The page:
Henry David Thoreau echoes transcendentalist dogmas in his essay Civil Disobedience. This essay reveals the truths about the relationship between established authority, such as government, and its subjects, such as citizens. His main argument is that “… we should be men first, and subjects afterward.” Thoreau asserts that the government maintains its control over its subjects through physical superiority. He later explains, “[The government] is not armed with superior wit or honesty, but with superior physical strength.” As has been established by Max Weber, the government has a monopoly on the legitimate use of force and will use this force to, in turn, “force [us] to become like themselves.” Another empirical example of pressure to conform, Thoreau insists that subjects must realize this and change their attitude towards authority. He suggests to use the one aspect government does not have: control over your mind. Thoreau reasons, “[The government] can have no pure right over my person and property but what I concede to it.” However, government’s right over property is a key aspect in the social contracts of both Hobbes and Locke, which they consider an obligation to give up your property for the greater good of society. Locke and Hobbes see it as a duty to entrust our property as a sign of loyalty and thus giving this tacit consent all property is under the same authoritative figure.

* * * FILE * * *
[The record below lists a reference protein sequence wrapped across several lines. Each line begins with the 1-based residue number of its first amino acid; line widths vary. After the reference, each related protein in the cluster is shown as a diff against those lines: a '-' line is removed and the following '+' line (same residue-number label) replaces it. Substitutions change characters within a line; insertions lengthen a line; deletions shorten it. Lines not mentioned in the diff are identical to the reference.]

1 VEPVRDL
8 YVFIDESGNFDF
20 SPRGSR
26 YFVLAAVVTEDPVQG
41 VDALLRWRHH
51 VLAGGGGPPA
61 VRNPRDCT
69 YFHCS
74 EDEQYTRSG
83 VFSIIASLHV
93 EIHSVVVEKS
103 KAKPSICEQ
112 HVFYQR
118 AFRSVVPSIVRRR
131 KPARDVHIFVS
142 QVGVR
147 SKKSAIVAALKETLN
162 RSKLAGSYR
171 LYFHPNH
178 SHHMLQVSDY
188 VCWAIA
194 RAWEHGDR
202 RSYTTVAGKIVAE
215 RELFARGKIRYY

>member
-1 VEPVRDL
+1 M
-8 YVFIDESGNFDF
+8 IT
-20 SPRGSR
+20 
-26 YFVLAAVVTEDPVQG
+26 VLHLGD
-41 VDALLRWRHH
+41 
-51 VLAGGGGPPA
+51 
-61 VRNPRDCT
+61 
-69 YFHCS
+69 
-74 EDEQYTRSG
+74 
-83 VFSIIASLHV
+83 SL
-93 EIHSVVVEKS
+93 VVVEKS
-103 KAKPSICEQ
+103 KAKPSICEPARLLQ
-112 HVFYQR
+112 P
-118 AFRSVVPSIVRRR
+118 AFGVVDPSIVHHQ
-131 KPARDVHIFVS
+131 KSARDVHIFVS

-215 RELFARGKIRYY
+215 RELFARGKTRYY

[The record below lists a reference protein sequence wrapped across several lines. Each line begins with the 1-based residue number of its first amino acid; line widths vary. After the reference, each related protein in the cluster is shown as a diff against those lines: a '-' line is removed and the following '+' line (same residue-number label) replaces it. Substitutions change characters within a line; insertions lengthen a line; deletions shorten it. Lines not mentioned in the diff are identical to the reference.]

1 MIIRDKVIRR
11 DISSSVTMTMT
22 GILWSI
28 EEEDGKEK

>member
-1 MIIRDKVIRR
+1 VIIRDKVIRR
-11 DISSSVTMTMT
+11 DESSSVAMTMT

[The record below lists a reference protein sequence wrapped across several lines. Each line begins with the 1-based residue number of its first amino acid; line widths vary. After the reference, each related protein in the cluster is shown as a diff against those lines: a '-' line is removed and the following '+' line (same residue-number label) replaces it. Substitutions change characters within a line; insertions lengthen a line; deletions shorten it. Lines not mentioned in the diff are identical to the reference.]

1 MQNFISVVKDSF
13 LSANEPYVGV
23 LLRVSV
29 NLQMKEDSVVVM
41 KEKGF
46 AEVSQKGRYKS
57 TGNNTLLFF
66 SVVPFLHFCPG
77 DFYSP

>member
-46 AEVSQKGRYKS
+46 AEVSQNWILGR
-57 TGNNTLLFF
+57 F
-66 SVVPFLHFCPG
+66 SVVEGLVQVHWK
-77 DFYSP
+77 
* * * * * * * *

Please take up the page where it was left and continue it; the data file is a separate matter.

Ralph Waldo Emerson’s Self Reliance is an essay that discusses transcendentalist beliefs. Known as the father of transcendentalism, Emerson derives some of his arguments from Puritan dogma. His essay mainly explores how one “…should learn to detect and watch that gleam of light which flashes across [one’s] mind…” One must differentiate between one’s innermost feelings and thoughts and those that are imposed on us by society. Emerson argues that tradition and established authority discourage us from doing this. Consequently, we become ashamed of our thoughts that disagree with pre-established notions. Emerson believes this act of rejecting our thoughts is detrimental and dilutes one’s identity and manhood. It is only through this realization that one can be truly faithful to God and, thus, to ourselves. As John Locke presents in his social contracts, the duty of self- preservation is almost a sacred belief. Transcendentalism emphasizes that we are creation of God and thus we are perfect, divine beings. Accordingly, we owe it to God to do everything in our power to protect ourselves and our property.